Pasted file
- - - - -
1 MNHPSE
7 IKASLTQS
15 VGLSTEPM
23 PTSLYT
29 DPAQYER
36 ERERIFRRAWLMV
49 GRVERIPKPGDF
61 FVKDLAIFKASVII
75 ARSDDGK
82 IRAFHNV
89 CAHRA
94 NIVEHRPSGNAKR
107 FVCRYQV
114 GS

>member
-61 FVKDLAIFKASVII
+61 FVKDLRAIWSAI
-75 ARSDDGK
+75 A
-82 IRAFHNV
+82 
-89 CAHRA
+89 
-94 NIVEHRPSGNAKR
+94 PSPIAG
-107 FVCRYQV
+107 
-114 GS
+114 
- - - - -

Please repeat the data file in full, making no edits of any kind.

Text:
1 MNHPSE
7 IKASLTQS
15 VGLSTEPM
23 PTSLYT
29 DPAQYER
36 ERERIFRRAWLMV
49 GRVERIPKPGDF
61 FVKDLAIFKASVII
75 ARSDDGK
82 IRAFHNV
89 CAHRA
94 NIVEHRPSGNAKR
107 FVCRYQV
114 GS

>member
-61 FVKDLAIFKASVII
+61 FVKDLRAIWSAI
-75 ARSDDGK
+75 A
-82 IRAFHNV
+82 
-89 CAHRA
+89 
-94 NIVEHRPSGNAKR
+94 PSPIAG
-107 FVCRYQV
+107 
-114 GS
+114 